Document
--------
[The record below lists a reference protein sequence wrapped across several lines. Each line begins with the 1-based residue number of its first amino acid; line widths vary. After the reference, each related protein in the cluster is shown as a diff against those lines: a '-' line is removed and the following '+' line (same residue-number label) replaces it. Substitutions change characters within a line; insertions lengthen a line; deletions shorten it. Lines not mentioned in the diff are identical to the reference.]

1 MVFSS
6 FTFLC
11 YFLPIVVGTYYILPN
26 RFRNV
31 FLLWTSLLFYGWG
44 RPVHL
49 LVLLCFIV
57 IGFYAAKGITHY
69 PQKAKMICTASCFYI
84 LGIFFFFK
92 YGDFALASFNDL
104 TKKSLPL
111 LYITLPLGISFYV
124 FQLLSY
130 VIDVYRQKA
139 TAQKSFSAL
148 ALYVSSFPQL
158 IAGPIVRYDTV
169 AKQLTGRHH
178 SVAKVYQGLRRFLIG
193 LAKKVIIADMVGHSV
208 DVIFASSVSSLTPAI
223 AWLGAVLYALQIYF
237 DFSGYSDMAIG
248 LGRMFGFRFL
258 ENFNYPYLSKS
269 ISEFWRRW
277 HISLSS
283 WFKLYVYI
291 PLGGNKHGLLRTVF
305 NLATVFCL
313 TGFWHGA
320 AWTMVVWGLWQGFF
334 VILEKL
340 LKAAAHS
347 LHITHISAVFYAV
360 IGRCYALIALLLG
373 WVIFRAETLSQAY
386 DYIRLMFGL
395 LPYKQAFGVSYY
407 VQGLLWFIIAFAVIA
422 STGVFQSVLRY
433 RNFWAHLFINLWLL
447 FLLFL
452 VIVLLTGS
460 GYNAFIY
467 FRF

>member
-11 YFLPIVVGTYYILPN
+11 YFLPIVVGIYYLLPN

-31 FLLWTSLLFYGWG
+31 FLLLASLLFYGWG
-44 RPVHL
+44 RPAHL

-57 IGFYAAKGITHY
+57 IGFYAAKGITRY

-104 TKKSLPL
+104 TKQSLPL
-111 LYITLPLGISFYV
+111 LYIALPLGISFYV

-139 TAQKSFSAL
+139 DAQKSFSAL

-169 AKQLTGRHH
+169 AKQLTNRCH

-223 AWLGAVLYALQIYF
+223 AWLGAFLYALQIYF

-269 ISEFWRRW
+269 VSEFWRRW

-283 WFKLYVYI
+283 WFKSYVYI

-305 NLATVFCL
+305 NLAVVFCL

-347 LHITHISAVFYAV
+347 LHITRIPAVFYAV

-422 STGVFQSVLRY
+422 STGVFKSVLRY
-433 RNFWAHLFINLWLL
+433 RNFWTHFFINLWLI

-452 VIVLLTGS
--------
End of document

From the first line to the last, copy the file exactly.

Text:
[The record below lists a reference protein sequence wrapped across several lines. Each line begins with the 1-based residue number of its first amino acid; line widths vary. After the reference, each related protein in the cluster is shown as a diff against those lines: a '-' line is removed and the following '+' line (same residue-number label) replaces it. Substitutions change characters within a line; insertions lengthen a line; deletions shorten it. Lines not mentioned in the diff are identical to the reference.]

1 MVFSS
6 FTFLC
11 YFLPIVVGTYYILPN
26 RFRNV
31 FLLWTSLLFYGWG
44 RPVHL
49 LVLLCFIV
57 IGFYAAKGITHY
69 PQKAKMICTASCFYI
84 LGIFFFFK
92 YGDFALASFNDL
104 TKKSLPL
111 LYITLPLGISFYV
124 FQLLSY
130 VIDVYRQKA
139 TAQKSFSAL
148 ALYVSSFPQL
158 IAGPIVRYDTV
169 AKQLTGRHH
178 SVAKVYQGLRRFLIG
193 LAKKVIIADMVGHSV
208 DVIFASSVSSLTPAI
223 AWLGAVLYALQIYF
237 DFSGYSDMAIG
248 LGRMFGFRFL
258 ENFNYPYLSKS
269 ISEFWRRW
277 HISLSS
283 WFKLYVYI
291 PLGGNKHGLLRTVF
305 NLATVFCL
313 TGFWHGA
320 AWTMVVWGLWQGFF
334 VILEKL
340 LKAAAHS
347 LHITHISAVFYAV
360 IGRCYALIALLLG
373 WVIFRAETLSQAY
386 DYIRLMFGL
395 LPYKQAFGVSYY
407 VQGLLWFIIAFAVIA
422 STGVFQSVLRY
433 RNFWAHLFINLWLL
447 FLLFL
452 VIVLLTGS
460 GYNAFIY
467 FRF

>member
-11 YFLPIVVGTYYILPN
+11 YFLPIVVGIYYLLPN

-31 FLLWTSLLFYGWG
+31 FLLLASLLFYGWG
-44 RPVHL
+44 RPAHL

-57 IGFYAAKGITHY
+57 IGFYAAKGITRY

-104 TKKSLPL
+104 TKQSLPL
-111 LYITLPLGISFYV
+111 LYIALPLGISFYV

-139 TAQKSFSAL
+139 DAQKSFSAL

-169 AKQLTGRHH
+169 AKQLTNRCH

-223 AWLGAVLYALQIYF
+223 AWLGAFLYALQIYF

-269 ISEFWRRW
+269 VSEFWRRW

-283 WFKLYVYI
+283 WFKSYVYI

-305 NLATVFCL
+305 NLAVVFCL

-347 LHITHISAVFYAV
+347 LHITRIPAVFYAV

-422 STGVFQSVLRY
+422 STGVFKSVLRY
-433 RNFWAHLFINLWLL
+433 RNFWTHFFINLWLI

-452 VIVLLTGS